“The fact that (the water system) exists today has merit,” Scaramozzi said. “But it was viewed with limitation and the Comprehensive Plan comes into play by not encouraging growth in this area.”
Poland said the system has a capacity for a few hundred connections.
“So, is the next step to rezone to accommodate the water system?” Robie responded.
Scaramozzi noted: “If you approve expansion of the water system, then it encourages development up to about 350 more (housing) units. I’m open to looking at amending the Comprehensive Plan when it comes around again, but in the meantime, would like to follow the guidance in the approved Comp Plan.”
Kendrick said, “But it’s there, and I would rather use that (water system) than by punching a bunch of holes (in the ground) for more wells, if more houses are developed.”
Colwell said, “The economic viability of the water system is not our issue, but they could develop the land by right.”
Robie noted that he would prefer to first review a site plan prior to granting approval to add an unknown number of new connections to in an area that is not in a Primary Settlement Area of the Comprehensive Plan.
“There’s nothing that says he can’t come back to us with a site plan,” Robie added. “I would be more comfortable approving if I knew how this was going to be developed.”
Scaramozzi said, “By not approving this, I believe we would be taking a neutral ground, and he can come forward with plans for developing lots.”
As noted, the recommendation for approval passed on a vote of 6-4 in June.
During the public hearing by the Planning Commission in May, six people spoke in favor of the request, including Veazey, his spouse, Joy Veazey, and their son, Warren Veazey.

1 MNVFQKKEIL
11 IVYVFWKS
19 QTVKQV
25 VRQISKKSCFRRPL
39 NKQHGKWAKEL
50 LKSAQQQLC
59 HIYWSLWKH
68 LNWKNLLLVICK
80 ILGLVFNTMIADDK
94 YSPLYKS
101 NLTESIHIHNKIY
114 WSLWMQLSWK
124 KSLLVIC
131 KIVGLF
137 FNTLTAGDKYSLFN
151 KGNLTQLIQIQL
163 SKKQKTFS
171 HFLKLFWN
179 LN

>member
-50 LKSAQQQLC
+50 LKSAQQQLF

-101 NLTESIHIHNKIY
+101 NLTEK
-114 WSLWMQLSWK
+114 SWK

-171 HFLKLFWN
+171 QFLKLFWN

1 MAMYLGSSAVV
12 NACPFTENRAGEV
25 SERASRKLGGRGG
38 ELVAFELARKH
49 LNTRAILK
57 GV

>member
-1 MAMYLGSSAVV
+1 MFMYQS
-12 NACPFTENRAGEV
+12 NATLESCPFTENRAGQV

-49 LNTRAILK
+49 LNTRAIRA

Others speaking were three other Eagle Bay residents: Jim Morrissett, Willard Rogers and Perry Sisson. In addition, three e-mails were distributed from others in favor of the request. Those came from Edna Bynum, Noah and Sabrina Alvarez, and Jill & Howard Melton.
The Board of Supervisors has the final authority for approval or disapproval on special exceptions. A public hearing is scheduled for Tuesday, July 21, at 7 p.m.
Approval from August 2007
In August 2007, Supervisors approved a service area that was much smaller than Veazey requested for S.E. Ventures then and again now, but in line with the approved subdivision lot layout, which anticipates a maximum of about 50 lots to be created in Sections 1 and 2 of Eagle Bay Subdivision, with a golf course planned for the remaining acreage.
The subdivision approval had been granted back in the early 1990s under a different owner/applicant.
The special exception permit, granted two years ago, allowed S.E.Ventures to continue to operate a private water system for Eagle Bay subdivision and allowed a maximum of 49 connections.
Veazey had requested a special exception permit to continue to run an existing water system that has been operating in violation of the King George County Zoning Ordinance since 2002.
Veazey held an expired special exception permit held from WRK, Inc., for construction and operation of a water system.
The permit had become void when the ownership was transferred to S.E. Ventures, but Veazey said he didn’t know that. He had only learned that he was operating the system in violation from Green two years previously, in May 2005.
He was allowed to continue to operate the system without being cited for the violation while he completed his application to ask to expand the service area. That took him about two years.
In the meantime, Veazey had also illegally allowed a nearby property (Tax Map 15, Parcel 1S) outside of the subdivision to connect to the water system, constituting another violation.
That was made right with the approval by the Board of Supervisors two years ago of a special exception permit to include a total of 171.275 acres in the water service area, including 47.677 acres zoned One-Family Dwelling District (R-1) identified as Tax Map 14E (1), Parcels 1 & 12 through 37, and Tax Map 14, Parcel 71, which contains 121.323 acres, of which 99 acres are zoned (R-1) and 22 acres are zoned Rural Agricultural (A-1).
The current approved special exception permit from 2007 also contains the condition that if 50 percent or more of the ownership is sold or transferred, the special exception permit will expire.
S.E. Ventures has the obligation to inform the Board in writing within 30 days of such assignment or transfer of ownership.